Red Bats (Lasiurus borealis)

red bat

Key Takeaways

  • Eastern Red Bats are found throughout North America and undertake long-distance migrations.
  • They prefer to roost in forested areas with dense vegetation, and habitat loss negatively impacts their populations.
  • Eastern Red Bats have physical characteristics such as a wingspan ranging from 9 to 11 inches and fur color varying from bright reddish-brown to dark chestnut.
  • They are nocturnal hunters with a diverse diet, feeding on moths, beetles, flies, and mosquitoes.

Habitat and Distribution

The Eastern Red Bat (Lasiurus borealis) is found throughout a wide range of habitats in North America. This species exhibits unique migration patterns and population trends. Eastern Red Bats are known to undertake long-distance seasonal migrations. They migrate southward during the winter months, seeking warmer climates. This migration is believed to be driven by the scarcity of food and the need to avoid extreme cold temperatures. In the spring, they return to their northern breeding grounds.

The population trends of Eastern Red Bats are influenced by various factors. One key factor is habitat availability and quality. These bats prefer to roost in forested areas with dense vegetation, such as deciduous and mixed forests. The loss and fragmentation of suitable habitats due to urbanization, deforestation, and agricultural expansion have negatively impacted their populations.

Additionally, Eastern Red Bats are susceptible to threats such as predation, pesticide use, and wind turbines. These factors can further contribute to population declines. However, it is important to note that the Eastern Red Bat is considered a species of least concern by the International Union for Conservation of Nature (IUCN) due to its wide distribution and relatively stable populations. Continued monitoring and conservation efforts are crucial to ensure the long-term survival of this species.

Physical Characteristics

Eastern Red Bats possess a distinctively furred body with a wingspan ranging from 9 to 11 inches. They are small to medium-sized bats, weighing between 8 and 13 grams. The fur of Eastern Red Bats varies in color, ranging from a bright reddish-brown to a dark chestnut, with the underside often lighter in color. This coloration helps them blend in with the foliage, providing camouflage during roosting and hibernation periods.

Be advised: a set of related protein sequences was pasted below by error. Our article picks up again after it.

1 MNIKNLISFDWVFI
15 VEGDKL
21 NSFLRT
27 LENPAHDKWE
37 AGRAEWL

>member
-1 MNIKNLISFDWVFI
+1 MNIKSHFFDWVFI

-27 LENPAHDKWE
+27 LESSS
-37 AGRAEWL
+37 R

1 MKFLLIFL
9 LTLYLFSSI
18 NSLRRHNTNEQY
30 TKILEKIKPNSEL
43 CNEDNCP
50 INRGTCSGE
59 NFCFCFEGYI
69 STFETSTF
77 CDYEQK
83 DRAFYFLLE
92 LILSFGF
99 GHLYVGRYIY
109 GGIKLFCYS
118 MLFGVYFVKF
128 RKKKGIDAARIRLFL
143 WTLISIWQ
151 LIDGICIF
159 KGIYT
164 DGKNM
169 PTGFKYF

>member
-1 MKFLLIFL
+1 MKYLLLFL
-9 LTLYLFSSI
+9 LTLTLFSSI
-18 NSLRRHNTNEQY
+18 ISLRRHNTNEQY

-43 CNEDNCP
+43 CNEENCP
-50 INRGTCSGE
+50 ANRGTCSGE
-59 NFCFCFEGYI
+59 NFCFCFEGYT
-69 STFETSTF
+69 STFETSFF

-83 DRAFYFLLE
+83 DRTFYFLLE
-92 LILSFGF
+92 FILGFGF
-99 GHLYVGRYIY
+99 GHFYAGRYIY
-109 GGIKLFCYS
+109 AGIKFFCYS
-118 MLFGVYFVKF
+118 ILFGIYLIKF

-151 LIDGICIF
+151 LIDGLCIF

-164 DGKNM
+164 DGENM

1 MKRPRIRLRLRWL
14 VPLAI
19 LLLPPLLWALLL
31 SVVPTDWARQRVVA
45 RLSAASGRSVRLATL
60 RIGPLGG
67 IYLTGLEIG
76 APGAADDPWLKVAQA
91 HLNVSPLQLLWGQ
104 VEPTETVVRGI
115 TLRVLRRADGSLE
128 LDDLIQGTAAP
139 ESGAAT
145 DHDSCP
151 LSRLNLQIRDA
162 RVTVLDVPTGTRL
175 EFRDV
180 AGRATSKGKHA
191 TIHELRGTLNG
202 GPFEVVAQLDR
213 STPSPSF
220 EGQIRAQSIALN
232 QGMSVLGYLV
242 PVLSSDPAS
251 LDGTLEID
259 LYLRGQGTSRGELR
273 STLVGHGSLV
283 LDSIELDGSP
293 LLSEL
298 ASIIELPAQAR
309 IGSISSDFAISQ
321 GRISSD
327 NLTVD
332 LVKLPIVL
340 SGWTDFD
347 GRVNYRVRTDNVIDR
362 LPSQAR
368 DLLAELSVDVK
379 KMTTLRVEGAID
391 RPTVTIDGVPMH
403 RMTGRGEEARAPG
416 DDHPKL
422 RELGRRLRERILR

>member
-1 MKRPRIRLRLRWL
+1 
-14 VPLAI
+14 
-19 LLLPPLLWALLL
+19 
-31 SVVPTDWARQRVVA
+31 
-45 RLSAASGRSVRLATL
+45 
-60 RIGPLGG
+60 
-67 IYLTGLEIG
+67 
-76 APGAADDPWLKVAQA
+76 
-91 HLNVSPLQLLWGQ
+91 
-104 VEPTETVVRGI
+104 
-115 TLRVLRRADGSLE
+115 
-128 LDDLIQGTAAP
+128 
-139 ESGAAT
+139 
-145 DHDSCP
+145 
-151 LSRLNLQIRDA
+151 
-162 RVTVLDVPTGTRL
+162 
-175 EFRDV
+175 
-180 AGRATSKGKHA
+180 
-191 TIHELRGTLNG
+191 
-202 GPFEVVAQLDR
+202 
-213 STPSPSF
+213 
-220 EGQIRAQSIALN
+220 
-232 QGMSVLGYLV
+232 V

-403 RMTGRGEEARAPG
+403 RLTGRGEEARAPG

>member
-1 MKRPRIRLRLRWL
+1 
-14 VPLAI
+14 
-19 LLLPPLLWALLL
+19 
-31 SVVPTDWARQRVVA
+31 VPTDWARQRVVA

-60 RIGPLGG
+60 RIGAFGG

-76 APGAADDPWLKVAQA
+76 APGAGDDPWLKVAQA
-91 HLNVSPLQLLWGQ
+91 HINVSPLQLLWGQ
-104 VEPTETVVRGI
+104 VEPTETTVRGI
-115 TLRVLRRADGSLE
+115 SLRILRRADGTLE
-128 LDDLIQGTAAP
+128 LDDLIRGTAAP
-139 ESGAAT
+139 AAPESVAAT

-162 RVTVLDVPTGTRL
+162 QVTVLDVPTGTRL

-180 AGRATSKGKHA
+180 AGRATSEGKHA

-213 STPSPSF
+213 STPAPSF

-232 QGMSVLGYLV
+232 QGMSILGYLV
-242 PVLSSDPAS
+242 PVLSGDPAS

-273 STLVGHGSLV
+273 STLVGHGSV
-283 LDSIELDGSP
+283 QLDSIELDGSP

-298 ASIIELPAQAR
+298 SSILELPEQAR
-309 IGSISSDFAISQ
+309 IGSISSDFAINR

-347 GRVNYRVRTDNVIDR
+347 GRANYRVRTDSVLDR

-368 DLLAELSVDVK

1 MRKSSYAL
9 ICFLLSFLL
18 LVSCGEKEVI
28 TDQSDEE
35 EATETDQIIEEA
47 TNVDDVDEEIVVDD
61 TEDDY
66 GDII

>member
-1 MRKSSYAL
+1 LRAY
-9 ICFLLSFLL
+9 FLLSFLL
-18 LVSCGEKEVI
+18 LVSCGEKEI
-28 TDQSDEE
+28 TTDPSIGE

Eastern Red Bats have a unique set of physical characteristics that aid in their flight behavior. They have long, narrow wings with pointed tips, allowing for agile and maneuverable flight. Their wings are covered in fine, velvety fur, which helps to reduce turbulence and noise during flight, enabling them to fly silently in pursuit of prey. Additionally, their wings are elongated and flexible, allowing for efficient and sustained flight over long distances.

While Eastern Red Bats possess excellent flight capabilities, they rely less on echolocation abilities compared to other bat species. Instead, they primarily rely on visual and auditory cues to navigate their surroundings. This allows them to locate and capture flying insects, their primary food source, while in flight.

Feeding Habits

Feeding primarily on flying insects, Eastern Red Bats rely on their visual and auditory cues to locate and capture prey during their agile flight behavior. These bats exhibit unique foraging behavior and have specific diet preferences that contribute to their survival and reproductive success. Here are three key aspects of their feeding habits:

  1. Nocturnal Foraging: Eastern Red Bats are nocturnal hunters, taking advantage of the abundant insect activity during the night. They are known to forage in a variety of habitats, including forests, meadows, and wetlands.
  2. Insect Diet Preferences: These bats have a diverse diet, feeding on a wide range of flying insects. Their diet preferences include moths, beetles, flies, and mosquitoes. They have been observed consuming both large and small insects, demonstrating their adaptability in capturing prey.
  3. Hawking Technique: Eastern Red Bats use a hawking technique to catch their prey. They fly low and slow, scanning the environment for potential prey items. Once they detect an insect, they swiftly change their flight trajectory, using their agile wings to maneuver and snatch the prey mid-air.

Reproduction and Life Cycle

During their reproductive cycle, Eastern Red Bats exhibit distinct behaviors and undergo specific physiological changes to ensure successful reproduction. Mating behavior in Eastern Red Bats is characterized by a promiscuous mating system, where males compete for females. Mating usually occurs in late summer or early fall, with females storing sperm until spring when ovulation and fertilization take place.